WHO: Robert Gallagher (Prof.), Cultural Studies, AUB
WHEN: February 2013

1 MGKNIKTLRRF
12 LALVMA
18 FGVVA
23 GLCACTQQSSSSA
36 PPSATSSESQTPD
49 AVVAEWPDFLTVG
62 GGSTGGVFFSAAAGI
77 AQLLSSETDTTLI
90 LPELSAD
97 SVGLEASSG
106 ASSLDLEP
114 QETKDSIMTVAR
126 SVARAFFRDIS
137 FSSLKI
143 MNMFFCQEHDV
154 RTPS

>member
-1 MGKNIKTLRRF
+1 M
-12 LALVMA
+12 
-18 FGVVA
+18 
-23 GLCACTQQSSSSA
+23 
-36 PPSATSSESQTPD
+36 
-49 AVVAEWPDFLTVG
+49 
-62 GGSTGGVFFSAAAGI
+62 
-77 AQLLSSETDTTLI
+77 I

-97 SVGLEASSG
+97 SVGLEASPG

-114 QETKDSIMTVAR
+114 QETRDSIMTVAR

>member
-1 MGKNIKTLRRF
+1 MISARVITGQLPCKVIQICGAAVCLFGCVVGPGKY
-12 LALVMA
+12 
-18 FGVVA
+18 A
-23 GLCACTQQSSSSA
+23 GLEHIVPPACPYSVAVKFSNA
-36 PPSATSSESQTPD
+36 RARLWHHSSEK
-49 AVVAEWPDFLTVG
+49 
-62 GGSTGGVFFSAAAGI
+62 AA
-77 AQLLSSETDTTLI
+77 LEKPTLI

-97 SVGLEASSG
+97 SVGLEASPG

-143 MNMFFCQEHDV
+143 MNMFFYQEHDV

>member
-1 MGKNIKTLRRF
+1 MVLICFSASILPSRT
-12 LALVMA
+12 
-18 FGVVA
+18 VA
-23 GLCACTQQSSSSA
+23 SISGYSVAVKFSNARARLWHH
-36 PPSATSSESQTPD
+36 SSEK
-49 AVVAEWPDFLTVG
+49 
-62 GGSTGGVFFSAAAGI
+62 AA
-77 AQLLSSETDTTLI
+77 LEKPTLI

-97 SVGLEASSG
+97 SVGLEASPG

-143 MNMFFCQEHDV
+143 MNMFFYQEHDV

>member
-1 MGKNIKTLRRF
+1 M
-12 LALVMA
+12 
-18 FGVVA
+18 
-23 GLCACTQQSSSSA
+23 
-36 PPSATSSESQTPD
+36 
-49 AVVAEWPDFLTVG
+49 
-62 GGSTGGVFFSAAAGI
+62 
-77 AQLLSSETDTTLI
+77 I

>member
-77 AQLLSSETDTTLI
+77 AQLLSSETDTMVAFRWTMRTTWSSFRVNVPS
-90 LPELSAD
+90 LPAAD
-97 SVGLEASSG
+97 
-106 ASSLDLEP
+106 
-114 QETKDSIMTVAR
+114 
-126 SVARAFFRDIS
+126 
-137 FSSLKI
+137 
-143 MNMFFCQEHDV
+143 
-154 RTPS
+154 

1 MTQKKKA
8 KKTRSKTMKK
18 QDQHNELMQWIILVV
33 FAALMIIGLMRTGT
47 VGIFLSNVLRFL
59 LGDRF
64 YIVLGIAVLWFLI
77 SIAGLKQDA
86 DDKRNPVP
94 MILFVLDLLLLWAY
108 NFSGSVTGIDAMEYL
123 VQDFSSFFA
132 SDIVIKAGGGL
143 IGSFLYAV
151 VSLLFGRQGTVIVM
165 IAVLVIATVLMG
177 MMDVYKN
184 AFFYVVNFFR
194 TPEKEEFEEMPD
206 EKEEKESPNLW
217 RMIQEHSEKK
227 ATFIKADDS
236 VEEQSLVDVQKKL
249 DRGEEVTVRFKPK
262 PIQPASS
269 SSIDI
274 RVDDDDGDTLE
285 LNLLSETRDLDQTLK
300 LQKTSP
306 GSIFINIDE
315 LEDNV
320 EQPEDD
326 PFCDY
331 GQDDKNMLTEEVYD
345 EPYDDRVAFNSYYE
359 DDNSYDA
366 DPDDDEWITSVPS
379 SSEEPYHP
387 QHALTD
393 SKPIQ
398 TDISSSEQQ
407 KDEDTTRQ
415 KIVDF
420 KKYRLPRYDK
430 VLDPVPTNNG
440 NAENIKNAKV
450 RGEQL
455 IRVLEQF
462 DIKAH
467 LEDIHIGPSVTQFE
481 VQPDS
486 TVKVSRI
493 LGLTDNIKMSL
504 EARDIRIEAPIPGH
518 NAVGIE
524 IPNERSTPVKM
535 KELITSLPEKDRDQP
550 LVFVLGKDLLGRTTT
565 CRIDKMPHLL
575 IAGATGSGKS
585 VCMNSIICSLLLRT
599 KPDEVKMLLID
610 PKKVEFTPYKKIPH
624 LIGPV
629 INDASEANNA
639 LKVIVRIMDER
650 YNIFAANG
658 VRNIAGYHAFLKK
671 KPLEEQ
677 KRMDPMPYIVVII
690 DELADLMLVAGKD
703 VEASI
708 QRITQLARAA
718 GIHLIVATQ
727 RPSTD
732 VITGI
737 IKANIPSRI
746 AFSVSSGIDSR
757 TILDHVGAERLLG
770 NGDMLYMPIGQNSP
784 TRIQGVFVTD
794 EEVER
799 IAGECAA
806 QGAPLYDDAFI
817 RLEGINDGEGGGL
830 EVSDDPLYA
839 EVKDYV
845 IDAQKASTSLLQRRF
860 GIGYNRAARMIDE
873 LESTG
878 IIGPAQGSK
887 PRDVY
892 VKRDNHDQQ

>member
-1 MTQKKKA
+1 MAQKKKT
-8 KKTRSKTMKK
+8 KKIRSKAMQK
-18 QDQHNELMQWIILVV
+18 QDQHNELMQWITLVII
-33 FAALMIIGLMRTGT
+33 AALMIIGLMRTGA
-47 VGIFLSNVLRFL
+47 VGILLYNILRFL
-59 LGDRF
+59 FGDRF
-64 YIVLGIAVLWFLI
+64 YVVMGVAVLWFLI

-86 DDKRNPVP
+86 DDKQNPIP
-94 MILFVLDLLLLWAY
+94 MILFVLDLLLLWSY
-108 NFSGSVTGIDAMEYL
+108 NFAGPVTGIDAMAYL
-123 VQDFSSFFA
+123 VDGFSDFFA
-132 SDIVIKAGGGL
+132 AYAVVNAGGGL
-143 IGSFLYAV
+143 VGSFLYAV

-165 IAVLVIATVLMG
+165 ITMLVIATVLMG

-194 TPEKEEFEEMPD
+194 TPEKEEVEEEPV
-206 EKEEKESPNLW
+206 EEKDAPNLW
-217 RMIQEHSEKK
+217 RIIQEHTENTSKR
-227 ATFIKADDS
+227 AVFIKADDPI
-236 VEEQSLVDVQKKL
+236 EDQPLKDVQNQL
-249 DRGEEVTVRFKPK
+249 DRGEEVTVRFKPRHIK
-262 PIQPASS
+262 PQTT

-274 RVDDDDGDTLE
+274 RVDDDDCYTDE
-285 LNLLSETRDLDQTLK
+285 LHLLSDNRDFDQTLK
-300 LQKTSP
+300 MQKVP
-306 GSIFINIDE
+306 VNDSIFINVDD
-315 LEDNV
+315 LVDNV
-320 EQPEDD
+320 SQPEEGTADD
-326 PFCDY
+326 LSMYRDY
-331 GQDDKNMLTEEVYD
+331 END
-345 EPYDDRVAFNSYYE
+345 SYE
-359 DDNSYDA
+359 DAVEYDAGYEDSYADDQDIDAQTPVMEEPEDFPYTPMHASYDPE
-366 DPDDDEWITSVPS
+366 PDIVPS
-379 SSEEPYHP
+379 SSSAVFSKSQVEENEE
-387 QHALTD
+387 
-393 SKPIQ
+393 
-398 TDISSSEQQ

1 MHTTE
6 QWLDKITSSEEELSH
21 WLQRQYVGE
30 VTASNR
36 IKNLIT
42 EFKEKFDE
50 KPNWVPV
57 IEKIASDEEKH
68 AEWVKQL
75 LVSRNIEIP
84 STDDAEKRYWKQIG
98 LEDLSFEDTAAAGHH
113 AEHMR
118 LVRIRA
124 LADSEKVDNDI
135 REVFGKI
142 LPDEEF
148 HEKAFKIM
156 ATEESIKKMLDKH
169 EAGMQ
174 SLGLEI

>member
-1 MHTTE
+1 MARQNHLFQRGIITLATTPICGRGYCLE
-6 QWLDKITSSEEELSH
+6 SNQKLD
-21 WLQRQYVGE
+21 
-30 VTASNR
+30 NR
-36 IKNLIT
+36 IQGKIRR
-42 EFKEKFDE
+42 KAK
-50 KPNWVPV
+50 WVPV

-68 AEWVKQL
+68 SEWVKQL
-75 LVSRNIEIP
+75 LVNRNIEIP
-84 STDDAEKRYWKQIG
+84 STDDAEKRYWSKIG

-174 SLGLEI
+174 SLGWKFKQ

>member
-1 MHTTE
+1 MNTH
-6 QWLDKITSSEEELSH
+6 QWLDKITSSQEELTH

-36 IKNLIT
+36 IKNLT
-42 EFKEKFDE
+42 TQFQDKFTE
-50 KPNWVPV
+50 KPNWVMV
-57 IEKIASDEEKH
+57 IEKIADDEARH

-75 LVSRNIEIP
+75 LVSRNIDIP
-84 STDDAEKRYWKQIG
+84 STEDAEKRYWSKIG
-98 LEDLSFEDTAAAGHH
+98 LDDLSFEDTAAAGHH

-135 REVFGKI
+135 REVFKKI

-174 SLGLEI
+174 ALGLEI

Some writers (e.g., Loux) regard contemporary bundle theory incompatible with Aristotle’s theory of substance. Examination of Book Iota (10) of Aristotle’s Metaphysics, however, does not confirm that view. Iota derives the formal cause of any entity from the two contraries of the genos of which it is a member, which contraries it calls “the one” and “privation”. It defines any entity as a “number,” which equals the proportion of the contraries that compose it. Aristotle says that this sort of analysis also applies to substance (1054a8-9). Apparently, bundle theory and Aristotle’s theory of substance are not as incompatible as previously thought. Iota develops its argument from the example of the composition of colours, and draws on the discussion of the perception of colour in Plato’s Timaeus. Every intermediate colour is composed from the two contraries of the genos of colour, white and black. The contraries in turn are broken down into contrary differentiae, i.e., the properties “dividing” and “combining”. Aristotle’s treatment argues that privative contraries possess their own positive qualities, that the judgment that privation exists is often subjective, and that the visual capacity functions by being affected by gradations of properties rather than discrete entities.